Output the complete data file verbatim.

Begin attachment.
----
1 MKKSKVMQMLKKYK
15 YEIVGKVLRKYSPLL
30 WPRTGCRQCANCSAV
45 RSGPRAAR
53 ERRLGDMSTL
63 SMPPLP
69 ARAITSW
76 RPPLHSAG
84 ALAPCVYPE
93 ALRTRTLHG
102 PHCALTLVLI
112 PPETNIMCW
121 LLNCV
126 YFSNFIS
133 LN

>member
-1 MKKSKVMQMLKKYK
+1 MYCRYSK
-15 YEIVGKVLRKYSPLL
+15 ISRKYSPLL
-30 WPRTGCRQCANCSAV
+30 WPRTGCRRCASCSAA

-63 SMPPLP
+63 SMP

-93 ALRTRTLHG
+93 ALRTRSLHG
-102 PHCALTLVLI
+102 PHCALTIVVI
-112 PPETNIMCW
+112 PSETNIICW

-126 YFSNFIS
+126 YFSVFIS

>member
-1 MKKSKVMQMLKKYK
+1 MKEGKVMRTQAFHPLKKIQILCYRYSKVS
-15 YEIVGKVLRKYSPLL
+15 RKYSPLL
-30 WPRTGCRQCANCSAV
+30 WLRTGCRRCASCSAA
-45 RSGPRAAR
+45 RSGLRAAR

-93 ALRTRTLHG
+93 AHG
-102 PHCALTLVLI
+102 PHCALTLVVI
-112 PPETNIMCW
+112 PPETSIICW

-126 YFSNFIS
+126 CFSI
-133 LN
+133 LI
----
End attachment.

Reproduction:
1 MKKSKVMQMLKKYK
15 YEIVGKVLRKYSPLL
30 WPRTGCRQCANCSAV
45 RSGPRAAR
53 ERRLGDMSTL
63 SMPPLP
69 ARAITSW
76 RPPLHSAG
84 ALAPCVYPE
93 ALRTRTLHG
102 PHCALTLVLI
112 PPETNIMCW
121 LLNCV
126 YFSNFIS
133 LN

>member
-1 MKKSKVMQMLKKYK
+1 MYCRYSK
-15 YEIVGKVLRKYSPLL
+15 ISRKYSPLL
-30 WPRTGCRQCANCSAV
+30 WPRTGCRRCASCSAA

-63 SMPPLP
+63 SMP

-93 ALRTRTLHG
+93 ALRTRSLHG
-102 PHCALTLVLI
+102 PHCALTIVVI
-112 PPETNIMCW
+112 PSETNIICW

-126 YFSNFIS
+126 YFSVFIS

>member
-1 MKKSKVMQMLKKYK
+1 MKEGKVMRTQAFHPLKKIQILCYRYSKVS
-15 YEIVGKVLRKYSPLL
+15 RKYSPLL
-30 WPRTGCRQCANCSAV
+30 WLRTGCRRCASCSAA
-45 RSGPRAAR
+45 RSGLRAAR

-93 ALRTRTLHG
+93 AHG
-102 PHCALTLVLI
+102 PHCALTLVVI
-112 PPETNIMCW
+112 PPETSIICW

-126 YFSNFIS
+126 CFSI
-133 LN
+133 LI